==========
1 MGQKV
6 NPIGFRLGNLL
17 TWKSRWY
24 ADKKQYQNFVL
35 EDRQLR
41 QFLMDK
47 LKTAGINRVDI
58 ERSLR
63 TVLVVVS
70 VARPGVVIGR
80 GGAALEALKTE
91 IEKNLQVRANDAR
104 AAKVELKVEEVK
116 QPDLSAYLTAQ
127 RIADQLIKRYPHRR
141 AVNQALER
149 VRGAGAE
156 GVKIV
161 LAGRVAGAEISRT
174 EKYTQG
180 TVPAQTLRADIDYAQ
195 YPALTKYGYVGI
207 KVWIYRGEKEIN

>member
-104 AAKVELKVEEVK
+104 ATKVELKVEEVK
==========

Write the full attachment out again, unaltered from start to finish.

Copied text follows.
1 MGQKV
6 NPIGFRLGNLL
17 TWKSRWY
24 ADKKQYQNFVL
35 EDRQLR
41 QFLMDK
47 LKTAGINRVDI
58 ERSLR
63 TVLVVVS
70 VARPGVVIGR
80 GGAALEALKTE
91 IEKNLQVRANDAR
104 AAKVELKVEEVK
116 QPDLSAYLTAQ
127 RIADQLIKRYPHRR
141 AVNQALER
149 VRGAGAE
156 GVKIV
161 LAGRVAGAEISRT
174 EKYTQG
180 TVPAQTLRADIDYAQ
195 YPALTKYGYVGI
207 KVWIYRGEKEIN

>member
-104 AAKVELKVEEVK
+104 ATKVELKVEEVK